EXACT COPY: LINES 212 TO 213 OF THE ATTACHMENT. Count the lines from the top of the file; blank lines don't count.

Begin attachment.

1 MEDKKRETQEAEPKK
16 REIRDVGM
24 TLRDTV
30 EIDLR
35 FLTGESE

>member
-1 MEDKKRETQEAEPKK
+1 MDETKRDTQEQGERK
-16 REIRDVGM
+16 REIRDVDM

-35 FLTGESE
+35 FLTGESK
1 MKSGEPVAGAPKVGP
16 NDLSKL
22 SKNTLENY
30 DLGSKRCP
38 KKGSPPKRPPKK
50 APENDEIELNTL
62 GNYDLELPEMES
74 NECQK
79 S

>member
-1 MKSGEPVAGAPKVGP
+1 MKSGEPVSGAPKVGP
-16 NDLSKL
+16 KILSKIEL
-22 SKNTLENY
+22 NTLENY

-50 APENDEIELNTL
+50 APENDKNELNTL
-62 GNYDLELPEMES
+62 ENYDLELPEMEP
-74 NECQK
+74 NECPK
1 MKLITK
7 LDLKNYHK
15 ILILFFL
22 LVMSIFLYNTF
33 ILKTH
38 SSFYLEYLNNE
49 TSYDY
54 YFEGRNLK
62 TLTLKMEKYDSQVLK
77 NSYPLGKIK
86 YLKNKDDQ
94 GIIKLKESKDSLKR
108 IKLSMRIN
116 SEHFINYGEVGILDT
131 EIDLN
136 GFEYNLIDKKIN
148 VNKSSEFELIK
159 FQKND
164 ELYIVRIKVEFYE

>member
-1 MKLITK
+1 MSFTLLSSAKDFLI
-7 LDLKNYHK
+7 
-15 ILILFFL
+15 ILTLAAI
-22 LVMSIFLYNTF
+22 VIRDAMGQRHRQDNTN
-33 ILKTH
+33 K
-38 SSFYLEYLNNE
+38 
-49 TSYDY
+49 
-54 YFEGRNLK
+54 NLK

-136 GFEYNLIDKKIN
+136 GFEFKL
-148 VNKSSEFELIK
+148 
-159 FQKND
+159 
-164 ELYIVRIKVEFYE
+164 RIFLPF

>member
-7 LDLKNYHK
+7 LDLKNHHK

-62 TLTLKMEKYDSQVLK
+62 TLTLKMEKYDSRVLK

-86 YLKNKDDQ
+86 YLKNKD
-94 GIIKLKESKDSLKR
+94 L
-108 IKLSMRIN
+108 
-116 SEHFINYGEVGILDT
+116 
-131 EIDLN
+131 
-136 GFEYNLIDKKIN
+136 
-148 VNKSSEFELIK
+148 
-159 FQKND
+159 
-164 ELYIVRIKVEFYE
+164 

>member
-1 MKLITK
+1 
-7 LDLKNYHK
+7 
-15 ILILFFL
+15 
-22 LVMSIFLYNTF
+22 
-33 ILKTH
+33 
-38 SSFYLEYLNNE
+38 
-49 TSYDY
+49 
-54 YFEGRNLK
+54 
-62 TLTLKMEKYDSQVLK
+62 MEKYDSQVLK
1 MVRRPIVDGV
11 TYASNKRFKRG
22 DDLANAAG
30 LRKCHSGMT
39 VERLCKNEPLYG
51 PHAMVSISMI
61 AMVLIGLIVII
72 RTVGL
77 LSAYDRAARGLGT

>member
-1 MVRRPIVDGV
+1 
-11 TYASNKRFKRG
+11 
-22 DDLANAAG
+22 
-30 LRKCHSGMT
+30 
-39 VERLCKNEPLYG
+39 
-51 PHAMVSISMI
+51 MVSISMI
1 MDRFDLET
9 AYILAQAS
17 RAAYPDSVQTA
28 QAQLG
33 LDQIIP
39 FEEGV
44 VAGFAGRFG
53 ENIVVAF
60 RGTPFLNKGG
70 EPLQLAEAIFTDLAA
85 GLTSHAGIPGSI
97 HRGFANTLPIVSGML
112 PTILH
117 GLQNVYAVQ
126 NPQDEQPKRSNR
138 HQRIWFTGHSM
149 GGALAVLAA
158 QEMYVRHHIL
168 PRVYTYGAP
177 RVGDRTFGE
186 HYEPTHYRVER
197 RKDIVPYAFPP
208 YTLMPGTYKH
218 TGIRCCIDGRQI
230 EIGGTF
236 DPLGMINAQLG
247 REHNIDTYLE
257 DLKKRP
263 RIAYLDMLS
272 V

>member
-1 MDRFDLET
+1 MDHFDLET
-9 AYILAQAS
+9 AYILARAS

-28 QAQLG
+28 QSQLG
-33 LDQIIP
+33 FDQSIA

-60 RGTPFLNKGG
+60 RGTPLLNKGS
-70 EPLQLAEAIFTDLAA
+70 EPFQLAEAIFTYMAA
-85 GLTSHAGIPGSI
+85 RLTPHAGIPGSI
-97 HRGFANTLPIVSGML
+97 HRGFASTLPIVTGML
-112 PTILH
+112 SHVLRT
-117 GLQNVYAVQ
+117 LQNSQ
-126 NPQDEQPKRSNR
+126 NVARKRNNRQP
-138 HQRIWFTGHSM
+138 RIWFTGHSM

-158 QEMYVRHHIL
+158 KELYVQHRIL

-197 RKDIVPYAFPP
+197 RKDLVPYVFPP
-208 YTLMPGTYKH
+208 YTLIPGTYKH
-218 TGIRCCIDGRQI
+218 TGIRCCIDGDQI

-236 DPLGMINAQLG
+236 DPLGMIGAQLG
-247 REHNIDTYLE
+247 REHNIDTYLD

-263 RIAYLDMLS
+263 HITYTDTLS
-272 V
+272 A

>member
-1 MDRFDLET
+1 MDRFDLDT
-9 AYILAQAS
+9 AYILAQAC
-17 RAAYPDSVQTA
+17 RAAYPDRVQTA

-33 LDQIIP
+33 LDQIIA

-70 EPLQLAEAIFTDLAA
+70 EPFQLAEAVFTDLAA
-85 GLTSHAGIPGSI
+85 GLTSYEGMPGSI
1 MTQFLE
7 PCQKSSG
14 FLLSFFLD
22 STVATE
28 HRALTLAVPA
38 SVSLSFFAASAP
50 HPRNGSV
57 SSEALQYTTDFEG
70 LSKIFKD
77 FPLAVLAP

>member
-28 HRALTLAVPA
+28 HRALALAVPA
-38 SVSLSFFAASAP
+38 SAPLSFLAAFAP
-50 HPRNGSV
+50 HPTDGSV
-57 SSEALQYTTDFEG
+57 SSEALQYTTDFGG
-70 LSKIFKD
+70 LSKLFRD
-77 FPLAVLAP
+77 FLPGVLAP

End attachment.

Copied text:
-272 V
+272 A